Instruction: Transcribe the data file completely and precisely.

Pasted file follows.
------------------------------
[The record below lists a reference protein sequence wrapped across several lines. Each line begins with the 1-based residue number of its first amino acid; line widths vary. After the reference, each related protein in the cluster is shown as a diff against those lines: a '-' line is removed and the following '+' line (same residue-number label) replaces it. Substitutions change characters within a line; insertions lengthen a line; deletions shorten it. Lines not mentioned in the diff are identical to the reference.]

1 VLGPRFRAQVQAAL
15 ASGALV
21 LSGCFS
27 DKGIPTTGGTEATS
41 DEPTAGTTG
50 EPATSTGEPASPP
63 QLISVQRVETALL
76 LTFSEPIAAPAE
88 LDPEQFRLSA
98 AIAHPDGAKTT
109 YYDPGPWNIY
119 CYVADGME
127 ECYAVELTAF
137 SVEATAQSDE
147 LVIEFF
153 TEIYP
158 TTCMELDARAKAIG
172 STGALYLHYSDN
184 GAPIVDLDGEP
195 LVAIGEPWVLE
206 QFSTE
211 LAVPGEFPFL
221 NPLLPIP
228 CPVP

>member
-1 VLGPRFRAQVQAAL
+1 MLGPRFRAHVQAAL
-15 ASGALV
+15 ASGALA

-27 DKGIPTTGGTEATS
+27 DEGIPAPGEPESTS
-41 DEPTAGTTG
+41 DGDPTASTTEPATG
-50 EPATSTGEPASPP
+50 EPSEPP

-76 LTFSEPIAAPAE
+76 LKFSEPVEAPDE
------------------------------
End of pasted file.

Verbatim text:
[The record below lists a reference protein sequence wrapped across several lines. Each line begins with the 1-based residue number of its first amino acid; line widths vary. After the reference, each related protein in the cluster is shown as a diff against those lines: a '-' line is removed and the following '+' line (same residue-number label) replaces it. Substitutions change characters within a line; insertions lengthen a line; deletions shorten it. Lines not mentioned in the diff are identical to the reference.]

1 VLGPRFRAQVQAAL
15 ASGALV
21 LSGCFS
27 DKGIPTTGGTEATS
41 DEPTAGTTG
50 EPATSTGEPASPP
63 QLISVQRVETALL
76 LTFSEPIAAPAE
88 LDPEQFRLSA
98 AIAHPDGAKTT
109 YYDPGPWNIY
119 CYVADGME
127 ECYAVELTAF
137 SVEATAQSDE
147 LVIEFF
153 TEIYP
158 TTCMELDARAKAIG
172 STGALYLHYSDN
184 GAPIVDLDGEP
195 LVAIGEPWVLE
206 QFSTE
211 LAVPGEFPFL
221 NPLLPIP
228 CPVP

>member
-1 VLGPRFRAQVQAAL
+1 MLGPRFRAHVQAAL
-15 ASGALV
+15 ASGALA

-27 DKGIPTTGGTEATS
+27 DEGIPAPGEPESTS
-41 DEPTAGTTG
+41 DGDPTASTTEPATG
-50 EPATSTGEPASPP
+50 EPSEPP

-76 LTFSEPIAAPAE
+76 LKFSEPVEAPDE